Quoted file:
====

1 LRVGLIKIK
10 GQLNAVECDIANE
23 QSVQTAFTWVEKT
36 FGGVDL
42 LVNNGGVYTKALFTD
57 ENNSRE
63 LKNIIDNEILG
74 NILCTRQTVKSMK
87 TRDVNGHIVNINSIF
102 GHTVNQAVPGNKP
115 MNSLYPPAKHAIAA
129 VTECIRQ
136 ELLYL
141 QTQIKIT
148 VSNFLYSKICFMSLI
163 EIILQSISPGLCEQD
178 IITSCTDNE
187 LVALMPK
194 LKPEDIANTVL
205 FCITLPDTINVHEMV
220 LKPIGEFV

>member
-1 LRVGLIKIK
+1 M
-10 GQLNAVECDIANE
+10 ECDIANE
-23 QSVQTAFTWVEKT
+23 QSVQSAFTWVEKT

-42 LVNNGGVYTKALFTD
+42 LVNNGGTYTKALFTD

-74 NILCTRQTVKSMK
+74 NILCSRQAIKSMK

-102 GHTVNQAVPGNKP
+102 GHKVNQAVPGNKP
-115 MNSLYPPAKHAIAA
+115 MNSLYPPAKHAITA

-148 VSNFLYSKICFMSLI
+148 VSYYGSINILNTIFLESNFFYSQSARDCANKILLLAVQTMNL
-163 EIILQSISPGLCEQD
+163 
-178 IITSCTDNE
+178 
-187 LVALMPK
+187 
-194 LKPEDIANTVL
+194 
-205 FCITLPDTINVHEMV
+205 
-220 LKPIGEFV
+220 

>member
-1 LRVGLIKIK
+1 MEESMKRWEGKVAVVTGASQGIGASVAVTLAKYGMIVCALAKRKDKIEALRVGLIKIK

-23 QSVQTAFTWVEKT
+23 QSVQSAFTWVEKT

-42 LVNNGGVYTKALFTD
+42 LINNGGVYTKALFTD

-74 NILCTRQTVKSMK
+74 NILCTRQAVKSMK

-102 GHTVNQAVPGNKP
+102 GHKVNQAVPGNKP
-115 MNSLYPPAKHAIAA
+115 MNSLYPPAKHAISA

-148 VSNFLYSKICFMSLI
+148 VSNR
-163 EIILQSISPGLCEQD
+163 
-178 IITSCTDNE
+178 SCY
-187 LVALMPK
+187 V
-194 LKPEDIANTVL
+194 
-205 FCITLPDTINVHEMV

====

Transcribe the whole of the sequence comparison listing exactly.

1 LRVGLIKIK
10 GQLNAVECDIANE
23 QSVQTAFTWVEKT
36 FGGVDL
42 LVNNGGVYTKALFTD
57 ENNSRE
63 LKNIIDNEILG
74 NILCTRQTVKSMK
87 TRDVNGHIVNINSIF
102 GHTVNQAVPGNKP
115 MNSLYPPAKHAIAA
129 VTECIRQ
136 ELLYL
141 QTQIKIT
148 VSNFLYSKICFMSLI
163 EIILQSISPGLCEQD
178 IITSCTDNE
187 LVALMPK
194 LKPEDIANTVL
205 FCITLPDTINVHEMV
220 LKPIGEFV

>member
-1 LRVGLIKIK
+1 M
-10 GQLNAVECDIANE
+10 ECDIANE
-23 QSVQTAFTWVEKT
+23 QSVQSAFTWVEKT

-42 LVNNGGVYTKALFTD
+42 LVNNGGTYTKALFTD

-74 NILCTRQTVKSMK
+74 NILCSRQAIKSMK

-102 GHTVNQAVPGNKP
+102 GHKVNQAVPGNKP
-115 MNSLYPPAKHAIAA
+115 MNSLYPPAKHAITA

-148 VSNFLYSKICFMSLI
+148 VSYYGSINILNTIFLESNFFYSQSARDCANKILLLAVQTMNL
-163 EIILQSISPGLCEQD
+163 
-178 IITSCTDNE
+178 
-187 LVALMPK
+187 
-194 LKPEDIANTVL
+194 
-205 FCITLPDTINVHEMV
+205 
-220 LKPIGEFV
+220 

>member
-1 LRVGLIKIK
+1 MEESMKRWEGKVAVVTGASQGIGASVAVTLAKYGMIVCALAKRKDKIEALRVGLIKIK

-23 QSVQTAFTWVEKT
+23 QSVQSAFTWVEKT

-42 LVNNGGVYTKALFTD
+42 LINNGGVYTKALFTD

-74 NILCTRQTVKSMK
+74 NILCTRQAVKSMK

-102 GHTVNQAVPGNKP
+102 GHKVNQAVPGNKP
-115 MNSLYPPAKHAIAA
+115 MNSLYPPAKHAISA

-148 VSNFLYSKICFMSLI
+148 VSNR
-163 EIILQSISPGLCEQD
+163 
-178 IITSCTDNE
+178 SCY
-187 LVALMPK
+187 V
-194 LKPEDIANTVL
+194 
-205 FCITLPDTINVHEMV